Cross posted at Penndit.

But will it do any good?
Chicago Tribune article through Yahoo News.

After months of partisan bickering, the House ethics committee is up and running, meaning a host of lawmakers could find themselves under investigation and Democrats could find ammunition for their denunciations of a Republican “culture of corruption,” which they are making a central theme of the 2006 congressional elections.

Good to see a Democratic turn of phrase (culture of corruption) get repeated in a regular article.  Culture of corruption is good, because it plays off of culture of life. It’s also short and easy to understand. It’s got a certain ring to it, so if it continues to be used like this, we’ll find voters repeating it in 2006, as Bush voters repeated flip-flop over and over again.

“This could easily turn out to be another era defined by the criminalization of policy differences,” said Norman Ornstein, resident scholar at the American Enterprise Institute, a Washington think tank. “Ethics issues tend to be used as a club in larger political warfare.”

Democrats are clamoring for official investigations into the financial activities of a number of House Republicans, most notably Majority Leader
Tom DeLay (R-Texas). For their part, Republicans have assumed a defensive posture, threatening retaliation for complaints filed by the opposition.

Democrats on offense and Republicans on defense. Music to my ears. Now, get those investigations cranking. Then again, this could be one of those toothless deals, in which case, little gets done.

The panel’s paralysis began in January when Republicans imposed rule changes, including letting House leaders keep their positions even if they are indicted. That prompted a Democratic boycott of the committee and set off a political furor.

After Republicans backed down, another standoff kept the committee out of service for two more months when the committee chairman, Rep. Doc Hastings (news, bio, voting record) (R-Wash.), sought to install a staff director over the objections of Rep. Alan Mollohan (news, bio, voting record) (D-W.Va.), the committee’s top Democrat. The committee has held one hearing in half a year. It broke down in bickering.

Rep. Mollohan has done a great job leading the Democrats on this issue.

Now, after an agreement between Hastings and Mollohan, the committee is searching for non-partisan investigative staffers. By the time it is properly staffed–around Labor Day, Mollohan predicts–the committee will have a year to tackle its docket before the 2006 congressional elections.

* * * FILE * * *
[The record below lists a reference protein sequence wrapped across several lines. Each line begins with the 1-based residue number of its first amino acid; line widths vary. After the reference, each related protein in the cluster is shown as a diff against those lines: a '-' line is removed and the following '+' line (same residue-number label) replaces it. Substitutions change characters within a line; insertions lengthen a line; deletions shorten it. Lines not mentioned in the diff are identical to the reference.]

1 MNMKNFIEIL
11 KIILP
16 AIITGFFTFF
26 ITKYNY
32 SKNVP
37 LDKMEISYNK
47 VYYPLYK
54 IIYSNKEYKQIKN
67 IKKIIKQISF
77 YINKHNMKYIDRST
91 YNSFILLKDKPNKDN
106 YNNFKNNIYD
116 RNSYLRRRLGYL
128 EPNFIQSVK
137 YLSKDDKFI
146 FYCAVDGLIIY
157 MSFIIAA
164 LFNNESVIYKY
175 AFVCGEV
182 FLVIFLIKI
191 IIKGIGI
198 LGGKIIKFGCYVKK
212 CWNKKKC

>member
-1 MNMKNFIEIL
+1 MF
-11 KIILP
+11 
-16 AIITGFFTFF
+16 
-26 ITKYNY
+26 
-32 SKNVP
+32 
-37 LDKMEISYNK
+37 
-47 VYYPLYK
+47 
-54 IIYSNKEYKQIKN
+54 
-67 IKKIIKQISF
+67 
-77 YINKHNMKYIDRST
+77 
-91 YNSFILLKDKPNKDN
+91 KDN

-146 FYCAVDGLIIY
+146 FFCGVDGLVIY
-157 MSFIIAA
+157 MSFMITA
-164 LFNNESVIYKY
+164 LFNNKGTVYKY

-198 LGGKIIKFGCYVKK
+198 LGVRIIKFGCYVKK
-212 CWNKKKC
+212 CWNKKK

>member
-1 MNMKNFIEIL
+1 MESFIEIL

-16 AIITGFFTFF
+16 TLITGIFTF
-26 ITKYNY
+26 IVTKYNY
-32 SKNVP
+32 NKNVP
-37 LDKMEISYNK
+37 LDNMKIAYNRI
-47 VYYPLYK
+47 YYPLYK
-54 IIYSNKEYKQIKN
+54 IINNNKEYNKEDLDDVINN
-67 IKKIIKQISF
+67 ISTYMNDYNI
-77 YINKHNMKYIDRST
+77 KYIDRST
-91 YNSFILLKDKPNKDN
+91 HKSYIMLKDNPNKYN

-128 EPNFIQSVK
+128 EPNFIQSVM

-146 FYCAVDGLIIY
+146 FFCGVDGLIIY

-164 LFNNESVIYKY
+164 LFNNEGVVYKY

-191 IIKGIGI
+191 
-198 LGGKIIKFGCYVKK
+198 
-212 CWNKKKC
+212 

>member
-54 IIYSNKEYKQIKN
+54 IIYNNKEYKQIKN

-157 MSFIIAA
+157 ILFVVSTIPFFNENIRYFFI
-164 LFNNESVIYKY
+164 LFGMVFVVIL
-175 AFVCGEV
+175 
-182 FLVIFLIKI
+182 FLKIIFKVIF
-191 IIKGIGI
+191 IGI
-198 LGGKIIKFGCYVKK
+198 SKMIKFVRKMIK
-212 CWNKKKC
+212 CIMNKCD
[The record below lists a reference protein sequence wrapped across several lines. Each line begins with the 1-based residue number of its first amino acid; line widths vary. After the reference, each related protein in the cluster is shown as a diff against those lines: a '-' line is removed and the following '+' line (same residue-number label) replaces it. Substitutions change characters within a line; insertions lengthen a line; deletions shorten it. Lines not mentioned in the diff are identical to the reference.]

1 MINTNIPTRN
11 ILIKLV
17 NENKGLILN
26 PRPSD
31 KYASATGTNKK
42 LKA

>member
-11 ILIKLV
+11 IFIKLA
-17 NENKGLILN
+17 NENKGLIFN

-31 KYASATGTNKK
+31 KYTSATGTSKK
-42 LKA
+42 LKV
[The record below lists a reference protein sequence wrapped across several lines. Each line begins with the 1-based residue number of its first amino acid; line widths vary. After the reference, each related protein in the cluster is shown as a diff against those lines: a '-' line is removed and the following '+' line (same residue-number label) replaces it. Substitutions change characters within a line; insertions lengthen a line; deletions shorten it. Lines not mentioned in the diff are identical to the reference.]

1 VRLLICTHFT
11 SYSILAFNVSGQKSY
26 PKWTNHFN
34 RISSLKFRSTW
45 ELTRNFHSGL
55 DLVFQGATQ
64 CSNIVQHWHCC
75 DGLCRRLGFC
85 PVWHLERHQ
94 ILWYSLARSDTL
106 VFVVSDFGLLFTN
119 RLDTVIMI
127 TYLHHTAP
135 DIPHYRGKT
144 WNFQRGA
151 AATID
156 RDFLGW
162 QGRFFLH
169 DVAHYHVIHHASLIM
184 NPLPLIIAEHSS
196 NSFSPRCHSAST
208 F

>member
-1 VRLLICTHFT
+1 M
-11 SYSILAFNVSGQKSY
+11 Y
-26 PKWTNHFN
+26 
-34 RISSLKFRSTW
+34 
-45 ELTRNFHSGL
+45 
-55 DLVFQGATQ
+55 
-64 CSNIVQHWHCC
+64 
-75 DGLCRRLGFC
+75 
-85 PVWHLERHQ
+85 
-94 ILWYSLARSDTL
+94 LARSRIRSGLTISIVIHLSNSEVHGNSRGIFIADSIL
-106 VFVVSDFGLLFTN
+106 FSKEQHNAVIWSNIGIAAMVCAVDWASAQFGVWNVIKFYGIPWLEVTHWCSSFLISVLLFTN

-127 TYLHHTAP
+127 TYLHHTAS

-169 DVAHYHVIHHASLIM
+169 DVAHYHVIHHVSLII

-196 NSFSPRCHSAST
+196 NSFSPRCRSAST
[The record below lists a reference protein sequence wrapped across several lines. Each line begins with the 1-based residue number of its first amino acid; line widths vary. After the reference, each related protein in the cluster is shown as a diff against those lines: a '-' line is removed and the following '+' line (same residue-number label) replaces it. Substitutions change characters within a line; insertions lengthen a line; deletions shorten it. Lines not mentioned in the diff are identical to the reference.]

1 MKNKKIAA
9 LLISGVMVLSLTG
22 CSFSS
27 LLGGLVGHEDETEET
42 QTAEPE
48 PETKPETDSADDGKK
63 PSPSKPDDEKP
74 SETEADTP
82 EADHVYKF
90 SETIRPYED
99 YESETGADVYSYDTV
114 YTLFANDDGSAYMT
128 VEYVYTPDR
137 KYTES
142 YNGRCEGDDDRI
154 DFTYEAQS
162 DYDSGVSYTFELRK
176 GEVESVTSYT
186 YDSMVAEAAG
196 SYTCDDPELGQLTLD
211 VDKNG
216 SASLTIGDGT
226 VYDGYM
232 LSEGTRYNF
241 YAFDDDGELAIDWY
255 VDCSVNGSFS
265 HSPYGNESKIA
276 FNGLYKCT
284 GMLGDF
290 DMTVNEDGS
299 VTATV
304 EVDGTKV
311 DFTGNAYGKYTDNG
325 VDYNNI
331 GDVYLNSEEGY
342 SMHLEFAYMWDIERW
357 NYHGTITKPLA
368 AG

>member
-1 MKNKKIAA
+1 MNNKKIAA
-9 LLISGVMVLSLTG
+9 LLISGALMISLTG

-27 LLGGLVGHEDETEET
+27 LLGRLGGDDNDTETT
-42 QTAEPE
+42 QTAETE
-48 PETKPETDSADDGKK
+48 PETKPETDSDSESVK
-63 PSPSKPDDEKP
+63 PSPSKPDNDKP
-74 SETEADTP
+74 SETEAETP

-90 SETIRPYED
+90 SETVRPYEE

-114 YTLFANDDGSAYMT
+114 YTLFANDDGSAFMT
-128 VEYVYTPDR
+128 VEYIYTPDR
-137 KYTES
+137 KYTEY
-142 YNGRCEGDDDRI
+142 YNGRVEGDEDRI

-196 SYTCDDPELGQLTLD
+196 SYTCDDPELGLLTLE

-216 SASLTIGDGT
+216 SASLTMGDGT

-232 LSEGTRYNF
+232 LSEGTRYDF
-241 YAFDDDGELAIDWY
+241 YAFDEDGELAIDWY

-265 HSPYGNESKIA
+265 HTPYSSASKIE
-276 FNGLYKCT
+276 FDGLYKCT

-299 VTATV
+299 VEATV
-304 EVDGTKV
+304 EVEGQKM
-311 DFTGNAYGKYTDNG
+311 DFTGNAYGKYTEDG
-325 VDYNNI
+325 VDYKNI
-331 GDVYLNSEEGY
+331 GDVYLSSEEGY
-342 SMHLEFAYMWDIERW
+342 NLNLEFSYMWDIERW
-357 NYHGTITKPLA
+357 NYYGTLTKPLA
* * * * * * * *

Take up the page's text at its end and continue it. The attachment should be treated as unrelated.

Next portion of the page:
Democrats have been quick to spotlight Republican members who are facing ethics scrutiny, using everything short of skywriting to alert local voters of their representatives’ alleged impropriety.


Among those on this Democratic committee hit list are Reps. Bob Ney (R-Ohio), Richard Pombo (R-Calif.), Charles Taylor (R-N.C.), Rob Simmons (R-Conn.) and Randy “Duke” Cunningham (R-Calif).

Did the writer have to use hit list? It’s a common term, but it makes it sound like these cronies are the victims.

When Cunningham announced he would not seek re-election, the Democratic Party issued a statement calling him the “first GOP victim of the culture of corruption.” In Minnesota, the Democrats have recruited FBI whistle-blower Colleen Rowley to challenge Rep. John Kline (news, bio, voting record) (R-Minn.), saying her campaign will focus on “ethics in government and effective national security.”

“The Democrats have made it clear they’re going to make this a big issue,” said Hefley, the Republican former committee chairman. “Unfortunately, the way the Republicans handled it last winter played right into the Democrats’ hands. It looked like we were playing fast and loose with the rules, and we looked real bad.”

Hefley is correct on this. The article notes that for the culture of corruption meme to take hold, it would require a strong presence on the national stage.  One of the best ways is for Democrats to take a strong stand against certain bills, and when interviewed on those bills, to tie in culture of corruption and Karl Rove into the story. A little like my suggestion earlier in the week that Democrats could get Karl Rove into SCOTUS stories. (Play Democratic Spokesperson…)

“When they see a drumbeat of pieces about corruption, a pattern of behavior is created that’s really, really dangerous,” Cook said.

The American Enterprise Institute’s Ornstein agreed: “That macro message is starting to emerge.”


It is that mentality of “mutually assured destruction” that has Melanie Sloan skeptical that the ethics committee will be very aggressive. Sloan is executive director of the watchdog Citizens for Responsibility and Ethics in Washington,

“Everybody is worried about starting an ethics war,” she said. “Don’t expect them to do anything.”

The ‘culture of corruption’ is starting to emerge, and it’s good to see DCCC laying some 2006 groundwork in going after DeLay, Ney, Simmons, etc.  

However, Mollohan and House Democrats need to be more aggressive and avoid the fear of mutually assured destruction. Be aggressive. Root it out in the Democratic Party, and that, in itself, will help counter some of the common Republican themes of “culture of life,” “family values,” and “love it or leave it.” Drawing the distinction between right and wrong, and landing on the side of what is right, goes a long way in undermining Republican claims of righteousness and getting people involved in the Democratic Party (via time, money, etc.)

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